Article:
The North Carolina law against people 16 or older wearing a mask or hood that can conceal their identity has some exceptions, and one is “traditional holiday costumes in season.” So Halloween masks and costumes are OK – on Halloween.

Most teens and young adults are too cool to go door to door on Halloween, but few will pass up an opportunity to suit up for a party, even when Halloween is on a Monday, like this year. Don’t let them out the door without reminding them that:

  • North Carolina has zero tolerance for underage drinking. Period. That includes buying, providing, possessing, and consuming alcohol. The only exceptions for those younger than 21 are consumption for religious, medical, or educational purposes (wine at culinary school, for example).
  • Any detectable alcohol in the blood is considered proof of a violation. A blood-alcohol level of 0.01 or higher means a DUI citation for an underage drinker caught driving.
  • Anyone younger than 21 can be charged with misdemeanor possession of alcohol for having an unopened container in a car or in their possession while on foot. Holding a cup that smells of alcohol or having alcohol breath also can yield a citation for possession.
  • Thinking of hosting a keg party? Having an unregistered, unlabeled keg of beer can result in a fine and up to 45 days in jail.
  • Any adult who allows a minor to drink or falls short of reasonable expectations to prevent underage drinking in their home can be charged with misdemeanor aiding and abetting. If that drinking leads to injury or death, the potential liability could be devastating.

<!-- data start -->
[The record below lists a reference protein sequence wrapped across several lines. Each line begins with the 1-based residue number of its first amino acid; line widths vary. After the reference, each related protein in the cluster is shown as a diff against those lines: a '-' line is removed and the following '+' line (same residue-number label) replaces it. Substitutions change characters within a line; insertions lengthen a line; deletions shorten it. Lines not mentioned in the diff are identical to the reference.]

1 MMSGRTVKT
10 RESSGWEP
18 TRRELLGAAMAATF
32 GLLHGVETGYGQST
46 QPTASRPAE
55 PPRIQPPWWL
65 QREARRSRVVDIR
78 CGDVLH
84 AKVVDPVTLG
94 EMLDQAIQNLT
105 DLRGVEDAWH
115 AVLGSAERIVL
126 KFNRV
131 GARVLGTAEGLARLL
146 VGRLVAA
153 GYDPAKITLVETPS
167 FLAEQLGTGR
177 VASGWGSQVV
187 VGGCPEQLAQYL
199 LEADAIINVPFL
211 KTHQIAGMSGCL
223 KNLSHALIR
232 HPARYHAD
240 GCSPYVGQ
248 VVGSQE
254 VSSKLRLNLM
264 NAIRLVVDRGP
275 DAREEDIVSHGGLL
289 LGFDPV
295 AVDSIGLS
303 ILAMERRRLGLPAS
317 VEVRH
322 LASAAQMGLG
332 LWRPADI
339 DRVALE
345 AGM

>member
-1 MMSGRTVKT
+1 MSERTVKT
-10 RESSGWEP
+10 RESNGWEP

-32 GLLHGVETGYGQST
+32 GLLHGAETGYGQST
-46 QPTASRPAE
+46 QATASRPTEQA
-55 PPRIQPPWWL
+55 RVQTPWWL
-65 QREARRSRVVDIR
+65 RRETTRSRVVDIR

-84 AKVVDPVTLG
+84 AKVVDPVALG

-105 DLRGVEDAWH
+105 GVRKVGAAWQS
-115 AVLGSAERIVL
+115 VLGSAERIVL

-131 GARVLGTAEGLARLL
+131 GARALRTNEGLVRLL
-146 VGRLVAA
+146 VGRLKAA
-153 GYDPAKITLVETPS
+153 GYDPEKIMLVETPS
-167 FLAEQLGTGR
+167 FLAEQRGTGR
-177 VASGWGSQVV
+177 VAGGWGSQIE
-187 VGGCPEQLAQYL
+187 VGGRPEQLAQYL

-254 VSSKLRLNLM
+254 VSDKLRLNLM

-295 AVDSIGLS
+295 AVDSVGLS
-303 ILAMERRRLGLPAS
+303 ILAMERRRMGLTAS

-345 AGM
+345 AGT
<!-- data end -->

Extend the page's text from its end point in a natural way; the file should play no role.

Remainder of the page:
Charges can stack up for underage drinkers. Depending on the scenario, the rap sheet can include being a minor in possession of alcohol, soliciting alcohol, child endangerment law violations, and possession of false ID. Consequences for a misdemeanor alcohol charge can include fines and court costs, an eight-week alcohol education class, and counseling. The ante soars if there’s driving involved:

  • First DUI conviction is punishable by up to a year in jail, a fine of up to $500, and license suspension of 60 days.
  • Second DUI conviction, if within seven years of the first, is punishable by up to one year in jail, a fine of up to $2,000, and license suspension for up to two years.

All bets are off if there is an auto accident with injuries or someone falls victim to other drinking-related injuries.

For those tricksters out there, remember: Vandalism is a serious crime, and that includes tossing eggs at cars and homes. Just ask pop star Justin Bieber, who had to pay a California neighbor $80,000 for damage to a home and got two years of probation in the case, and it wasn’t even Halloween.

Halloween Legal Woes? Contact Warren & Kallianos

If you or someone you love suffers a personal injury through the negligence or wrongdoing of others this Halloween, contact the seasoned professionals at Warren & Kallianos to discuss your legal options. Our dedicated North Carolina personal injury lawyers have more than five decades of combined experience in securing maximum compensation for deserving clients.